Peripheral Nervous System

The peripheral nervous system consists of the following components:

  • 31 pairs of spinal nerves
  • 12 pairs of cranial nerves
  • The autonomic part of the nervous system

Most of the nerves of the peripheral nervous system are composed of sensory nerve fibers conveying impulses from sensory organs to the brain. Motor nerve fibers convey impulses from the brain through the spinal cord to the effector organs like skeletal muscles, smooth muscles, and glands. Each nerve consists of numerous nerve fibers formed into bundles. Each bundle has several coverings of protective connective tissue.

Transverse section of peripheral nerve
Figure 1.1: Transverse section of peripheral nerve
  • Endoneurium is a delicate tissue surrounding each individual fiber and passes inwards from the perineurium.
  • The perineurium is a smooth tissue, surrounding each bundle of fibers.
  • Epineurium is the tissue that surrounds and encloses a number of bundles of nerve fibers. Most large nerves are covered by epineuria…

Spinal Nerves

There are 31 pairs of spinal nerves, that leave from the vertebral column. The nerves pass through the intervertebral foramina formed by adjacent vertebrae. They are named and grouped as follows:

  • 8 Cervical
  • 12 Thoracic.
  • 5 Lumbar
  • 5 Sacral
  • 1 Coccygeal.

Although there are only 07 cervical vertebrae, there are 08 cervical nerves; because the first pair leaves the vertebral canal between the occipital bone and the atlas and the eighth pair leaves below the last cervical vertebra. The lumbar, sacral and coccygeal nerves leave the spinal cords near its termination at the level of the first lumbar vertebra, and extend downwards inside the vertebral canal in the subarachnoid space, forming a sheath of nerves that resembles a horse’s tail, the caudal equine. These nerves leave the vertebral canal at the appropriate lumbar, sacral, or coccygeal level, depending on their destination.

Each spinal nerve is formed by the union of a motor and a sensory nerve root and is, therefore, termed a mixed nerve. Each spinal nerve is associated with the sympathetic part of the autonomic nervous system in the form of a preganglionic fiber.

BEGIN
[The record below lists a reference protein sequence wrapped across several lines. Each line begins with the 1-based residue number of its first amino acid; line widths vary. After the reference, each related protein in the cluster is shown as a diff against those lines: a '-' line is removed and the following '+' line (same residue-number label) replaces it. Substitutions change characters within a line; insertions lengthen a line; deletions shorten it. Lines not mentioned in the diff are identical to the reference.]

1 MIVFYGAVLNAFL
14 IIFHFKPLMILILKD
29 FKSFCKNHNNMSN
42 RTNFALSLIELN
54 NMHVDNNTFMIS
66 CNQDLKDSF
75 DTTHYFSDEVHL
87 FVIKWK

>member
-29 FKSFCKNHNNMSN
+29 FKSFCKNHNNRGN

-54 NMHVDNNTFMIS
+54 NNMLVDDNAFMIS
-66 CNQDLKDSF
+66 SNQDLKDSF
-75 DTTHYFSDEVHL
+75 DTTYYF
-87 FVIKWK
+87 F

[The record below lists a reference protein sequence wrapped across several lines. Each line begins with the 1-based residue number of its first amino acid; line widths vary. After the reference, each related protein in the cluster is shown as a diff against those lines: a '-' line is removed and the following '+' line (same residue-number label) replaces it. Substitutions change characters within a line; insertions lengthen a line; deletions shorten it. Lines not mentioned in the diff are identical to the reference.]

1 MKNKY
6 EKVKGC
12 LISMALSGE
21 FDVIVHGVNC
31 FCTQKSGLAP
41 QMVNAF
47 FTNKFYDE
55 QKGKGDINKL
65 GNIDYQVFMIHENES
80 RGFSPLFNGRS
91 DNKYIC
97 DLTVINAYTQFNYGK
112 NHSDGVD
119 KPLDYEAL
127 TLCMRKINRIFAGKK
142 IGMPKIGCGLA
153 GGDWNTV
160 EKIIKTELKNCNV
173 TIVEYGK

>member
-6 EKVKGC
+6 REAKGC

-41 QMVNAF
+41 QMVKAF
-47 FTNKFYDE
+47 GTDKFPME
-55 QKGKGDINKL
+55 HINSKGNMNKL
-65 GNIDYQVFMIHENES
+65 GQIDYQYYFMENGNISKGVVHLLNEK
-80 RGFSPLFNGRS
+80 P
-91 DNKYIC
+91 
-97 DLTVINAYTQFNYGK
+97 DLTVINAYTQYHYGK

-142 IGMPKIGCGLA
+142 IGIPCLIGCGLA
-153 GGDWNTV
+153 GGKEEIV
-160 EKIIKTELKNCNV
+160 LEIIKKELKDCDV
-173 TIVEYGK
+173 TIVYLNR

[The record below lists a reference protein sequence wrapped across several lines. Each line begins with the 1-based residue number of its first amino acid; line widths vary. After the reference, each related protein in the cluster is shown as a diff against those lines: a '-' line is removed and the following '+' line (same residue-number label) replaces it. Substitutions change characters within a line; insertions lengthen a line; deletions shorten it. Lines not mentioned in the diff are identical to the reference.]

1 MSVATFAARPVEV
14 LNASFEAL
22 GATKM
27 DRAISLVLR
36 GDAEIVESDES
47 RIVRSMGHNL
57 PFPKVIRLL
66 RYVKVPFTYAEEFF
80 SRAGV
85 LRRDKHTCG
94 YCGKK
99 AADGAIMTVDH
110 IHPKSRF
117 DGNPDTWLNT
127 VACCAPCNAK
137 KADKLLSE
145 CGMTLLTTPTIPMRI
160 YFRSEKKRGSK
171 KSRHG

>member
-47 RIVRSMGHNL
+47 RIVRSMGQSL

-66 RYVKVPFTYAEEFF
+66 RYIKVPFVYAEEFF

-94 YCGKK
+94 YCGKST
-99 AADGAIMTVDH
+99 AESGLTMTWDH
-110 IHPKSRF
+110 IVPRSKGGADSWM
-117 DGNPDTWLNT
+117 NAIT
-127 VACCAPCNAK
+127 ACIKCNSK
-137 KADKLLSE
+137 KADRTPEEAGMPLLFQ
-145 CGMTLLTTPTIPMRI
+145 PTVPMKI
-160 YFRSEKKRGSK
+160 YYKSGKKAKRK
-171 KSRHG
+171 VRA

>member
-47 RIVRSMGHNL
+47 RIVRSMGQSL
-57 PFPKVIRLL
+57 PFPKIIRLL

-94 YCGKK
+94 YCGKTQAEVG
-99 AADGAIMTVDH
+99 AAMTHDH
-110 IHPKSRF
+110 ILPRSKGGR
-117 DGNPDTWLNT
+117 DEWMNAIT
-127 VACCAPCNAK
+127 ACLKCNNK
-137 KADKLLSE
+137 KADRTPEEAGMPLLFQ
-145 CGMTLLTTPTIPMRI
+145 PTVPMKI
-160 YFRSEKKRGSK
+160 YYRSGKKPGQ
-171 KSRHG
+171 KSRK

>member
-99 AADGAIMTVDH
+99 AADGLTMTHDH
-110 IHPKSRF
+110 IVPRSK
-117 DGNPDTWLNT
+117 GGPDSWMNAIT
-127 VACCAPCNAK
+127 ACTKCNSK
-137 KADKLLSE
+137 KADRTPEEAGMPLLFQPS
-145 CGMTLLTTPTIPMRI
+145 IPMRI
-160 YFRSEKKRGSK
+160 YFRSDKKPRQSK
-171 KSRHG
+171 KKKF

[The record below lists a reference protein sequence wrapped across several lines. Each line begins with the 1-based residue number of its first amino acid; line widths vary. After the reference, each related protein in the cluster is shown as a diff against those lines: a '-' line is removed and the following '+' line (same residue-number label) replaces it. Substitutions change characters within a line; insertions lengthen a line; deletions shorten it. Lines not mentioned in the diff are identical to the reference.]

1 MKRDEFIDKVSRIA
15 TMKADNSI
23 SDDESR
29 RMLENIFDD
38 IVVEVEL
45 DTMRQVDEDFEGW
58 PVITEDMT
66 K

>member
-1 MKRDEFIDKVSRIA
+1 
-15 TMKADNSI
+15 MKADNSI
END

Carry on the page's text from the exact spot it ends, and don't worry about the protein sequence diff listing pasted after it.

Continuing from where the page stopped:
Immediately after emerging from the intervertebral foramina, each spinal nerve divides into a ramus communicant, a posterior ramus, and an anterior ramus. The rami communicants are part of preganglionic sympathetic neurons of the autonomic nervous. systems. The posterior rami pass backward and divide into medial and lateral branches to supply skin and muscles of small areas of the posterior part of the head, neck, and trunk. The anterior rami supply the anterior and lateral parts of the neck, trunk, and upper and lower limbs.

The cervical plexus
Figure 1.2: The cervical plexus

In the cervical, lumbar and sacral regions, the anterior rami unite near their origins to form large masses of nerves or plexuses, where nerve fibers are regrouped and rearranged before proceeding to supply skin, bones, muscles, and joints of a particular area. In the thoracic region, the anterior rami do not form plexuses.

There are 05 large plexuses of mixed nerves formed on each side of the vertebral column. They are as follows:

  1. Cervical plexuses
  2. Brachial plexuses
  3. Lumbar plexuses
  4. Sacral plexuses
  5. Coccygeal plexuses.

Cervical Plexus:

It is formed by the anterior rami of the first four cervical nerves. The superficial branches supply the structures at the back and side of the head and the skin of the front of the neck. to the level of the sternum. The deep branches supply muscles of the neck. The phrenic nerve originates from cervical roots 03, 04, and 05 and passes downwards through the thoracic cavity in front of the root of the lung to supply the muscles of the diaphragm.

Brachial Plexus:

It is formed by the anterior rami of the lower four cervical nerves and a large part of the first thoracic nerve. It is situated above and behind the subclavian vessels and in the axillae. The branches of the brachial plexus supply the skin muscles of the upper limbs and some of the chest muscles. Five large nerves and a number of smaller ones emerge from this plexus. Each nerve has a contribution from more than one nerve root, containing sensory, motor, and autonomic fiber.

Following are the names of these nerves:

  • Peripheral Nervous System
  • Axillary nerve
  • Radial nerve
  • Musculocutaneous nerve
  • Median nerve